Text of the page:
OFF-LABEL INDICATIONS

There may be additional indications contained in the Policy section of this document due to evaluation of criteria highlighted in the Company’s off-label policy, and/or review of clinical guidelines issued by leading professional organizations and government entities.
References

American Hospital Formulary Service (AHFS). Drug Information 2019. ocrelizumab. [Lexicomp Online Web site]. 02/22/2019. Available at: http://online.lexi.com/lco/action/home [via subscription only]. Accessed July 25, 2019.


Centers for Disease Control and Prevention (CDC). Hepatitis B Questions and Answers for Health Professionals. 05/16/19. Available at: https://www.cdc.gov/hepatitis/hbv/hbvfaq.htm . Accessed July 24, 2019.

Elsevier’s Clinical Pharmacology Compendium. ocrelizumab (Ocrevus). 07/19/2019. [Clinical Key Web site]. Available at: https://www.clinicalkey.com/pharmacology/ [via subscription only]. Accessed July 25, 2019.

Filippini G, Del Giovane C, Clerico M. Treatment with disease-modifying drugs for people with a first clinical attack suggestive of multiple sclerosis. Cochrane Database Syst Rev. 2017 April 25;(4):CD012200.

Filippini G, Del Giovane C, Vacchi L, D'Amico R, Di Pietrantonj C, Beecher D, Salanti G. Immunomodulators and immunosuppressants for multiple sclerosis: a network meta-analysis. Cochrane Database Syst Rev. 2013 Jun 6;(6):CD008933.

Hauser SL, Bar-Or A, Comi G, et al; OPERA I and OPERA II Clinical Investigators. Ocrelizumab versus Interferon Beta-1a in Relapsing Multiple Sclerosis. N Engl J Med. 2017 Jan 19;376(3):221-234.

Kappos L, Li D, Calabresi PA, et al. Ocrelizumab in relapsing-remitting multiple sclerosis: a phase 2, randomised, placebo-controlled, multicentre trial. Lancet. 2011 Nov 19;378(9805):1779-87.

Krieger SC, Cook K, De Nino S, Fletcher M. The topographical model of multiple sclerosis: A dynamic visualization of disease course. Neurol Neuroimmunol Neuroinflamm. 2016 Sep 7;3(5):e279.

Lexi-Drugs Compendium. ocrelizumab (Ocrevus). 07/22/2019. [Lexicomp Online Web site]. Available at: http://online.lexi.com/lco/action/home [via subscription only]. Accessed July 25, 2019.

Luzzio C. Multiple sclerosis: Overview, Treatment. 05/23/2019. [Medscape Web Site]. Available at: http://emedicine.medscape.com/article/1146199-overview . Accessed July 29, 2019.

Montalban X, Hauser SL, Kappos L, et al; ORATORIO Clinical Investigators. Ocrelizumab versus Placebo in Primary Progressive Multiple Sclerosis. N Engl J Med. 2017 Jan 19;376(3):209-220.

National Institute of Neurological Disorders and Stroke. Multiple sclerosis: Hope through research. Published 06/2012. Available at: https://www.ninds.nih.gov/Disorders/Patient-Caregiver-Education/Hope-Through-Research/Multiple-Sclerosis-Hope-Through-Research#3215_23 . Accessed July 25, 2019.

National Multiple Sclerosis Society. Definition of MS; What causes MS; Types of MS. Available at: http://www.nationalmssociety.org/What-is-MS/Definition-of-MS and http://www.nationalmssociety.org/What-is-MS/What-Causes-MS and http://www.nationalmssociety.org/What-is-MS/Types-of-MS . Accessed July 29, 2019.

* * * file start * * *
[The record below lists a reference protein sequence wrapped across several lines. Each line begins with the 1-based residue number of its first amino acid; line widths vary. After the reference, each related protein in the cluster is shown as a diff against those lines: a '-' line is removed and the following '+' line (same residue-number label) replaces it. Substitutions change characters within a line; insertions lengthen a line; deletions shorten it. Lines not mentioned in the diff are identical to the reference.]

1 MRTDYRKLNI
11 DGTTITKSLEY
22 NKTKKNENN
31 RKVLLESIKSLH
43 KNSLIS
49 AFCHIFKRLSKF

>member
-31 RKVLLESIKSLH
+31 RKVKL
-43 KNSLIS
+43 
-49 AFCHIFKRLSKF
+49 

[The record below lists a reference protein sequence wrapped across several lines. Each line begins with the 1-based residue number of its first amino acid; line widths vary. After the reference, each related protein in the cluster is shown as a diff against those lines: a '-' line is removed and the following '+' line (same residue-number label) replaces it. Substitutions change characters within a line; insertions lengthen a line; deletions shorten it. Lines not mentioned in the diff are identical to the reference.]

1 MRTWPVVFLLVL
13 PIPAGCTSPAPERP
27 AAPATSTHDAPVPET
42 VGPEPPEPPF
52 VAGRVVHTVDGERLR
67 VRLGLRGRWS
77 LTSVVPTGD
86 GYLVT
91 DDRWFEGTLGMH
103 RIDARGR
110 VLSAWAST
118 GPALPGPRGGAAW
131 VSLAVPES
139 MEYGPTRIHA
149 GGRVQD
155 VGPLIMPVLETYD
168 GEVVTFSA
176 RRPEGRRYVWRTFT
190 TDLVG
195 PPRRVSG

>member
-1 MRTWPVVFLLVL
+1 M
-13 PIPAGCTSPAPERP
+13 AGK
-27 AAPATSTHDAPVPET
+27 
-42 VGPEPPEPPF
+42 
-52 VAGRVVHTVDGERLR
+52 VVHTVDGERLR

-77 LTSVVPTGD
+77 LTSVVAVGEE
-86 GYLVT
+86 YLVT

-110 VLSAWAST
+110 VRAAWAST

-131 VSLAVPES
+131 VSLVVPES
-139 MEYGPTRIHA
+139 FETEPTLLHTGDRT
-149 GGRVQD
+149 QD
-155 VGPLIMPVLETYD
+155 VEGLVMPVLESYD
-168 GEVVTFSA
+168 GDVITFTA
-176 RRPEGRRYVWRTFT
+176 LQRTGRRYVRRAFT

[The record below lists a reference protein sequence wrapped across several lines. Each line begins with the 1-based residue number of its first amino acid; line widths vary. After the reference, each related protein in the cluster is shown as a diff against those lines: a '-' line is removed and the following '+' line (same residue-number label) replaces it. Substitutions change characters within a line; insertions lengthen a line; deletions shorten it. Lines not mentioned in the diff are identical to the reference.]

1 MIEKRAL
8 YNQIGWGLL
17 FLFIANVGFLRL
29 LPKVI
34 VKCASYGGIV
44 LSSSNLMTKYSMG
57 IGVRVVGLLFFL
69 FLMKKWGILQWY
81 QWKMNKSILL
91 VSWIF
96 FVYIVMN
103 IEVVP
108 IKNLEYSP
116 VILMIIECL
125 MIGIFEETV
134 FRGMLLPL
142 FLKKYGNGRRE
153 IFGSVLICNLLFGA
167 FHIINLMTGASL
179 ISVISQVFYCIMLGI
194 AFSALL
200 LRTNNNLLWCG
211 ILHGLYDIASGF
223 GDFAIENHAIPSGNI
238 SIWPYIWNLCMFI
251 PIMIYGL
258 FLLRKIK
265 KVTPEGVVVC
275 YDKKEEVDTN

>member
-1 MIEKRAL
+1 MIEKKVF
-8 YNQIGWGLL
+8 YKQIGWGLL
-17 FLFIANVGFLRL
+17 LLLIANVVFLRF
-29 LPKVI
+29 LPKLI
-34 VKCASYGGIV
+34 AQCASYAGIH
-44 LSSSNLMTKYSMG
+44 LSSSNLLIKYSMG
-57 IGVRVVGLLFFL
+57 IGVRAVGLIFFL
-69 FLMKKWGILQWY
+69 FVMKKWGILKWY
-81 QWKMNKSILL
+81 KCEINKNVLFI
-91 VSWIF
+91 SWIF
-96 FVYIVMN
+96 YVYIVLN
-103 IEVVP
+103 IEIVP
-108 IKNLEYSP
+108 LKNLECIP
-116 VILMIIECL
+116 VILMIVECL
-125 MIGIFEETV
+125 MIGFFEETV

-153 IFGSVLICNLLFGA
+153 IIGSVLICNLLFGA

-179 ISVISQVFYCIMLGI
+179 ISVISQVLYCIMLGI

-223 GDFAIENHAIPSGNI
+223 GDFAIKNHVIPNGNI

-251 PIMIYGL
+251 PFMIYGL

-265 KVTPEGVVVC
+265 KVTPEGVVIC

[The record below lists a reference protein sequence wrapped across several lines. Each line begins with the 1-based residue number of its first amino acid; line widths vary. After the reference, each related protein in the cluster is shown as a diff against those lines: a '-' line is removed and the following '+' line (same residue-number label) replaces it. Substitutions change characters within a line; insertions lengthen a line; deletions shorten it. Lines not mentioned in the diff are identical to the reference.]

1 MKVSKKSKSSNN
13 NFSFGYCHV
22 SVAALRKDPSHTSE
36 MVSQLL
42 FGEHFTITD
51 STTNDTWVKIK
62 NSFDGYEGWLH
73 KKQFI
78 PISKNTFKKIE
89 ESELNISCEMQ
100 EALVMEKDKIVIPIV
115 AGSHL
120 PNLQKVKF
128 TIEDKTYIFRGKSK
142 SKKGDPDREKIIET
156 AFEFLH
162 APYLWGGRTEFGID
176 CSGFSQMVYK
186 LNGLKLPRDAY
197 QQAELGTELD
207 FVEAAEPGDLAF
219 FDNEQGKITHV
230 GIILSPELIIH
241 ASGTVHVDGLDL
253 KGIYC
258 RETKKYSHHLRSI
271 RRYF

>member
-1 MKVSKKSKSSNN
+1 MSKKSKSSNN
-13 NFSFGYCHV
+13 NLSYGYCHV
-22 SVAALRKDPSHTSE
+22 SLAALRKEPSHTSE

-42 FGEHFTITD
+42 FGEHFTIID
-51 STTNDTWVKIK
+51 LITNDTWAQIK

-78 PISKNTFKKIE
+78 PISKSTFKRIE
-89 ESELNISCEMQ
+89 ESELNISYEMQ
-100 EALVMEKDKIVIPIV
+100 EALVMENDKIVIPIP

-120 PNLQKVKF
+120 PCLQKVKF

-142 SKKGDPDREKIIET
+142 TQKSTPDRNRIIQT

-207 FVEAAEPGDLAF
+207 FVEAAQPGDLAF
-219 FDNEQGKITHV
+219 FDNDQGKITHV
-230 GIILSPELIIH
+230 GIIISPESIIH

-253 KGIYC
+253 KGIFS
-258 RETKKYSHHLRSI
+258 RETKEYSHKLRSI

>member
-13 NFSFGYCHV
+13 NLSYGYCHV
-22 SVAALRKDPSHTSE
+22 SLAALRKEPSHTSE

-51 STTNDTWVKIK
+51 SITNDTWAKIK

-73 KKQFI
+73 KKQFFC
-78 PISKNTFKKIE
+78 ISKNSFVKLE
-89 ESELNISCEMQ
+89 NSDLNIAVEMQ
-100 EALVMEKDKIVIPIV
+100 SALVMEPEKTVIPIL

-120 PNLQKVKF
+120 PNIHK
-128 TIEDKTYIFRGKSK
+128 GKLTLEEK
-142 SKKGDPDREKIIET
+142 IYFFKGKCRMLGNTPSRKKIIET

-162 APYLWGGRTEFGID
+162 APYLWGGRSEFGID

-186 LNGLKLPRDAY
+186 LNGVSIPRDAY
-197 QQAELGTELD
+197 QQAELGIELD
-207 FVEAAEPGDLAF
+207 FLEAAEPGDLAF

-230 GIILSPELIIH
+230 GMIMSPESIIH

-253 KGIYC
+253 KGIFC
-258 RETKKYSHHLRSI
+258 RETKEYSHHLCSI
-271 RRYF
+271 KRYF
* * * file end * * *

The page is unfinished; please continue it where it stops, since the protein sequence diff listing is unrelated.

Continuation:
National Multiple Sclerosis Society. Diagnostic Criteria: 2017 McDonald MS Diagnostic Criteria. Available at: https://www.nationalmssociety.org/For-Professionals/Clinical-Care/Diagnosing-MS/Diagnosing-Criteria . Accessed August 2, 2019.

National Organization for Rare Disorders (NORD). Multiple Sclerosis. 2017. Available at: https://rarediseases.org/rare-diseases/multiple-sclerosis/ . Accessed July 25, 2019.

Ocrevus. package insert. 07/2019. Genentech USA; South San Francisco, CA. Available at: https://www.ocrevus.com/hcp.html . Accessed July 24, 2019.

Olek MJ, Howard J. Clinical presentation, course, and prognosis of multiple sclerosis in adults. [UpToDate Web Site]. last updated: 06/11/19. Available at: https://www.uptodate.com/contents/clinical-presentation-course-and-prognosis-of-multiple-sclerosis-in-adults?search=clinically%20isolated%20syndrome&source=search_result&selectedTitle=2~25&usage_type=default&display_rank=2 [via subscription only]. Accessed July 29, 2019.

Olek MJ, Howard J. Evaluation and diagnosis of multiple sclerosis in adults. [UpToDate Web Site]. last updated: 07/09/19. Available at: https://www.uptodate.com/contents/evaluation-and-diagnosis-of-multiple-sclerosis-in-adults?source=autocomplete&index=0~1&search=clinically%20isolated%20syndrom [via subscription only]. Accessed July 29, 2019.

Olek MJ, Howard J. Management of clinically and radiologically isolated syndromes suggestive of multiple sclerosis. last updated: 04/23/19. Available at: https://www.uptodate.com/contents/management-of-clinically-and-radiologically-isolated-syndromes-suggestive-of-multiple-sclerosis?search=clinically%20isolated%20syndrome&source=search_result&selectedTitle=1~25&usage_type=default&display_rank=1 [via subscription only]. Accessed July 29, 2019.

Olek MJ, Mowry E. Disease-modifying treatment of relapsing-remitting multiple sclerosis in adults. [UpToDate Web Site]. last updated: 007/03/2019. Available at: https://www.uptodate.com/contents/disease-modifying-treatment-of-relapsing-remitting-multiple-sclerosis-in-adults?source=search_result&search=ocrelizumab&selectedTitle=1~5 [via subscription only]. Accessed July 25, 2019.

Olek MJ, Mowry E. Treatment of progressive multiple sclerosis in adults. [UpToDate Web Site]. last updated: 05/10/19. Available at: https://www.uptodate.com/contents/treatment-of-progressive-multiple-sclerosis-in-adults?search=Treatment%20of%20progressive%20multiple%20sclerosis%20in%20adults&source=search_result&selectedTitle=1~150&usage_type=default&display_rank=1 [via subscription only]. Accessed July 25, 2019.